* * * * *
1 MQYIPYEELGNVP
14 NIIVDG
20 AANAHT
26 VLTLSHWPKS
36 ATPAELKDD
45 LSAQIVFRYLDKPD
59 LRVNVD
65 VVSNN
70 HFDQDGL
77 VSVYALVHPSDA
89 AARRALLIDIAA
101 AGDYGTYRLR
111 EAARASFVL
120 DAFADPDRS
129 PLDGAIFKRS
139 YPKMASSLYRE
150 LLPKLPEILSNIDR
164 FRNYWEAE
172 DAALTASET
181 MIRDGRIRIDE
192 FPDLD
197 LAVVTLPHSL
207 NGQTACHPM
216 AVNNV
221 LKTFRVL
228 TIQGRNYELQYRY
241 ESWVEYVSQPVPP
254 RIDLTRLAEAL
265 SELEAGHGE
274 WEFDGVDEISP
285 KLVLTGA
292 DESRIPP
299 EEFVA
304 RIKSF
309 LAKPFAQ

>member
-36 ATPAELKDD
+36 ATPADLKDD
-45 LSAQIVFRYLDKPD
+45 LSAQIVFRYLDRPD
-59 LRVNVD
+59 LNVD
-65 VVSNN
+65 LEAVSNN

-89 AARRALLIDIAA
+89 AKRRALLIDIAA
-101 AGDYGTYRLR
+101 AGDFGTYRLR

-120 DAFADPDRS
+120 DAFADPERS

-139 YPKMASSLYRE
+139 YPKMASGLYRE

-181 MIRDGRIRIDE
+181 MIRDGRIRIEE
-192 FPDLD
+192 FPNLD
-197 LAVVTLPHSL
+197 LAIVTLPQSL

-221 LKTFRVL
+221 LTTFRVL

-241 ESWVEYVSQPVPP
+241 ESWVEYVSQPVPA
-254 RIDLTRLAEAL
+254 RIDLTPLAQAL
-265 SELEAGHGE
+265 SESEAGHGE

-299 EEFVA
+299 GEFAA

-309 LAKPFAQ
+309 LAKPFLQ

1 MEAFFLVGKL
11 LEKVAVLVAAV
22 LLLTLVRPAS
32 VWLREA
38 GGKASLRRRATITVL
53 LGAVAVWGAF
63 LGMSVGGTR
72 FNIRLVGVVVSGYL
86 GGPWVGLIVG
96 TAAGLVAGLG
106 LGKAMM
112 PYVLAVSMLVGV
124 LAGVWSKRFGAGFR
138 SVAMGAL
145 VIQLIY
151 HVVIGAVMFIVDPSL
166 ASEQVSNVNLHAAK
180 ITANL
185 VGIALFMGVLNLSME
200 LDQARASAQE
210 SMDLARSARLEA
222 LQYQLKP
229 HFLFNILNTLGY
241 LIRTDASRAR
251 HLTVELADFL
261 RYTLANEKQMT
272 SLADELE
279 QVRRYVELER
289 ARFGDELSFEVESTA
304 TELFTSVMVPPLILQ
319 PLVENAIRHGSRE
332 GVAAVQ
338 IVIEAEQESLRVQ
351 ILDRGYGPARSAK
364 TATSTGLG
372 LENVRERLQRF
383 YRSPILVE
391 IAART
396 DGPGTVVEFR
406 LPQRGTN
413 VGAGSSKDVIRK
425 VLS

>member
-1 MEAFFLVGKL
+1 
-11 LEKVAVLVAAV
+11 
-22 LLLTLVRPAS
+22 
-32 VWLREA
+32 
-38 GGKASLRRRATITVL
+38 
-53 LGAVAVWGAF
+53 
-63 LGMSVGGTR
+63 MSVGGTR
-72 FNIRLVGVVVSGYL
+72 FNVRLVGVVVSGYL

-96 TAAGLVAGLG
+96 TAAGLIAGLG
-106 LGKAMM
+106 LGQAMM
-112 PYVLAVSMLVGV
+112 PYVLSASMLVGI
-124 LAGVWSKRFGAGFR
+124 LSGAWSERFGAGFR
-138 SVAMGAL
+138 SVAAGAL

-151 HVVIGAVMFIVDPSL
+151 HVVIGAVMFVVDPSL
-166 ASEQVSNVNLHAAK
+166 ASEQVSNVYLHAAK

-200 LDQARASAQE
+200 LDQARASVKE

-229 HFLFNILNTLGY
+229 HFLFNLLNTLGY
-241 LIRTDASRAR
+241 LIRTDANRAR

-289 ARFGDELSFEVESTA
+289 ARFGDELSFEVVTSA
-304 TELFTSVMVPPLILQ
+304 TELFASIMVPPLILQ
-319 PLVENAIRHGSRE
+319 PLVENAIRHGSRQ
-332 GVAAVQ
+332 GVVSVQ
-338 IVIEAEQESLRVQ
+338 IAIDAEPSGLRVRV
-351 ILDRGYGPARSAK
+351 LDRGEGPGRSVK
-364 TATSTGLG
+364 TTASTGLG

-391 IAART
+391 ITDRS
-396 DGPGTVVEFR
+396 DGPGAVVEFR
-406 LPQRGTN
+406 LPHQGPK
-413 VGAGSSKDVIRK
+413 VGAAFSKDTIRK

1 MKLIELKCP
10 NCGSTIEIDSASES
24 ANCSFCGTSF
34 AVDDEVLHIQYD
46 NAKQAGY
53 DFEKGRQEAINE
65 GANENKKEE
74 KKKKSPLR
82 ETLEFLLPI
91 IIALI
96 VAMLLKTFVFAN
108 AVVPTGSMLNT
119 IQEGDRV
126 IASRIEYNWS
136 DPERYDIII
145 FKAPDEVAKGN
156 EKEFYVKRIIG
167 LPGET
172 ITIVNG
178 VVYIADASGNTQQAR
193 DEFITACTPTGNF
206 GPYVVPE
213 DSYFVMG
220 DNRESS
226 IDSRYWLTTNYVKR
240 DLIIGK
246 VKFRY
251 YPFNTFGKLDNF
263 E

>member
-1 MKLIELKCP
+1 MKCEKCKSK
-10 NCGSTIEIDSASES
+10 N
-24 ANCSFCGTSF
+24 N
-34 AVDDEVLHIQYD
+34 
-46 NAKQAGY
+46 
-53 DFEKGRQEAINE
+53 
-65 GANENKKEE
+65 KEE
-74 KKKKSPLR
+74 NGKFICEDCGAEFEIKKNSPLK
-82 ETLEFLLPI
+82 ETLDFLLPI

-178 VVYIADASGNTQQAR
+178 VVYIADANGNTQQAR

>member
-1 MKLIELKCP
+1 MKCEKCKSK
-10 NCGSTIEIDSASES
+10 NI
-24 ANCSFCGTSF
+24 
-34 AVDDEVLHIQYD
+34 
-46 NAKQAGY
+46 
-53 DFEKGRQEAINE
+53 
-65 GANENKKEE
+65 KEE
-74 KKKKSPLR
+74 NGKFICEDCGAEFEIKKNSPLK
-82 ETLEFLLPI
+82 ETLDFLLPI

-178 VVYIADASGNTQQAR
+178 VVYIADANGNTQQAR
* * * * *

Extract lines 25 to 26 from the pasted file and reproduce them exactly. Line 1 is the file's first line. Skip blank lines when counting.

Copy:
221 LKTFRVL
228 TIQGRNYELQYRY